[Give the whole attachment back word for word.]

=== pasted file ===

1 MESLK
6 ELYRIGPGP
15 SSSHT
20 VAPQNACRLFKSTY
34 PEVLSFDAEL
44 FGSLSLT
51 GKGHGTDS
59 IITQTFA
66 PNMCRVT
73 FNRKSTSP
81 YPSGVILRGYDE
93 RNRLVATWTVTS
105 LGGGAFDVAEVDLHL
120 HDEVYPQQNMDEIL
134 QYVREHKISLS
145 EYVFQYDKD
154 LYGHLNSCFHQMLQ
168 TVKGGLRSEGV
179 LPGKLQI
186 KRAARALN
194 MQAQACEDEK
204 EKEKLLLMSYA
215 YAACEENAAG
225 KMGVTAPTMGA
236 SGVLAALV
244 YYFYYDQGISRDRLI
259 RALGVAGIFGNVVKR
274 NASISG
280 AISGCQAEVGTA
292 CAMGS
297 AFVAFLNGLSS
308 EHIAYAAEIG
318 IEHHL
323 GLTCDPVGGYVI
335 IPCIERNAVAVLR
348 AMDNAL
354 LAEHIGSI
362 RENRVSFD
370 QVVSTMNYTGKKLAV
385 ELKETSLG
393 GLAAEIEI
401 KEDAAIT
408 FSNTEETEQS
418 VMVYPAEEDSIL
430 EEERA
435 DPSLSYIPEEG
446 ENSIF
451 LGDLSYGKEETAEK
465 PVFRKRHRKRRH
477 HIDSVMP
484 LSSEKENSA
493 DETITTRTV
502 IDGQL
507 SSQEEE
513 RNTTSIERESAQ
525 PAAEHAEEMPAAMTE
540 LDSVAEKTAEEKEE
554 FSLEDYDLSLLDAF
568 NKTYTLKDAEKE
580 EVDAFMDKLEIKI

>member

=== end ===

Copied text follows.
1 MESLK
6 ELYRIGPGP
15 SSSHT
20 VAPQNACRLFKSTY
34 PEVLSFDAEL
44 FGSLSLT
51 GKGHGTDS
59 IITQTFA
66 PNMCRVT
73 FNRKSTSP
81 YPSGVILRGYDE
93 RNRLVATWTVTS
105 LGGGAFDVAEVDLHL
120 HDEVYPQQNMDEIL
134 QYVREHKISLS
145 EYVFQYDKD
154 LYGHLNSCFHQMLQ
168 TVKGGLRSEGV
179 LPGKLQI
186 KRAARALN
194 MQAQACEDEK
204 EKEKLLLMSYA
215 YAACEENAAG
225 KMGVTAPTMGA
236 SGVLAALV
244 YYFYYDQGISRDRLI
259 RALGVAGIFGNVVKR
274 NASISG
280 AISGCQAEVGTA
292 CAMGS
297 AFVAFLNGLSS
308 EHIAYAAEIG
318 IEHHL
323 GLTCDPVGGYVI
335 IPCIERNAVAVLR
348 AMDNAL
354 LAEHIGSI
362 RENRVSFD
370 QVVSTMNYTGKKLAV
385 ELKETSLG
393 GLAAEIEI
401 KEDAAIT
408 FSNTEETEQS
418 VMVYPAEEDSIL
430 EEERA
435 DPSLSYIPEEG
446 ENSIF
451 LGDLSYGKEETAEK
465 PVFRKRHRKRRH
477 HIDSVMP
484 LSSEKENSA
493 DETITTRTV
502 IDGQL
507 SSQEEE
513 RNTTSIERESAQ
525 PAAEHAEEMPAAMTE
540 LDSVAEKTAEEKEE
554 FSLEDYDLSLLDAF
568 NKTYTLKDAEKE
580 EVDAFMDKLEIKI

>member